October 6, 2011
By Alton K. Marsh
If you have ever seen a movie with aerial scenes, you may have seen the work of Clay Lacy. Among his many pioneering accomplishments in aviation is the development of aerial camera aircraft for the movie industry. The National Business Aviation Association will honor Lacy Oct. 11 with its Meritorious Service to Aviation Award.
Lacy has been a U.S. Air Force and airline pilot, a national air racer, and has achieved international success as a director and videographer for not only movies but also television commercials. He is based at Van Nuys Airport, a facility that is undergoing a huge facelift with special attention to a portion of the airport dedicated to small, piston-engine aircraft.
In 1964, he worked as manager of Learjet sales in 11 western states. In 1968, he established the first jet charter service west of the Mississippi River, at Van Nuys. Today, he is still owner and chief executive officer of Clay Lacy Aviation, a charter and management company.
Chris Lawler, AOPA's Flying Club manager, explains what makes a 501(c)(3) a tax-exempt charitable organization; what makes a 501(c)(7) a social organization; and what advantages a flying club may receive by organizing as a tax-exempt organization.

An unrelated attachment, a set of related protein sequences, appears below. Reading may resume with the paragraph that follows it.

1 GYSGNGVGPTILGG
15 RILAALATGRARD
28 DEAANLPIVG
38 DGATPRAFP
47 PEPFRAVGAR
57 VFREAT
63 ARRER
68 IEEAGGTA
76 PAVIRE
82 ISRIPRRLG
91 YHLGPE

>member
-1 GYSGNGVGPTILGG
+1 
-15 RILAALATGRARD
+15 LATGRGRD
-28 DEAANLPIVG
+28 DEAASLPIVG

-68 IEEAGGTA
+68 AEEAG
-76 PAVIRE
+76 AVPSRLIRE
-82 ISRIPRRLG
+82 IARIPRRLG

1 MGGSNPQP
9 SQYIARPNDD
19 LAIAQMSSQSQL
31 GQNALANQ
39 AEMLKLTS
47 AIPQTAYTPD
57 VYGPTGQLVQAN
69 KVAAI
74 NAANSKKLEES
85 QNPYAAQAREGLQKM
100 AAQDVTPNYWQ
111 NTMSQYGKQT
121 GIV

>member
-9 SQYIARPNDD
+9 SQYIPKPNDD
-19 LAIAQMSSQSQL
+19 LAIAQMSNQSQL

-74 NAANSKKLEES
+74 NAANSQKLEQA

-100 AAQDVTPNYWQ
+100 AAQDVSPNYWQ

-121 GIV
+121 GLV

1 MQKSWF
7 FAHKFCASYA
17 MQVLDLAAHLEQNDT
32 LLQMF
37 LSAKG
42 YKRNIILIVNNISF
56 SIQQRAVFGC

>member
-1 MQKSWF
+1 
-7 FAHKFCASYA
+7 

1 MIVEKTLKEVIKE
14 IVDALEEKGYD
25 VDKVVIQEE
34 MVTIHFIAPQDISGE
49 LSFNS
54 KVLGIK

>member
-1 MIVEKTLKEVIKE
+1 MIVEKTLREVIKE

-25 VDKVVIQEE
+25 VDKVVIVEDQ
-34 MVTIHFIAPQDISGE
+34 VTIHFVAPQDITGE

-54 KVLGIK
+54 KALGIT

A single thunderstorm can contain almost every weather-related hazard to pilots--high winds, limited visibility, hail, microbursts, and icing just to name a few. The Air Safety Institute just completed Storm Week, its weeklong education campaign to raise awareness of thunderstorms. Now is the perfect time to hold a club safety seminar and utilize the many ASI tools to help understand how ATC and weather briefers can steer you clear of the storms or help pilots make the decision to stay on the ground.
What better way to celebrate Memorial Day and those who have made the ultimate sacrifice to provide the freedoms we enjoy in the United States, including the freedom to fly, than a flight down the Hudson River past the new Freedom Tower being built at Ground Zero? Learn how the East Hill Flying Club used this popular sight seeing flight into an SFRA as a teaching tool to build the skills of its newer pilots.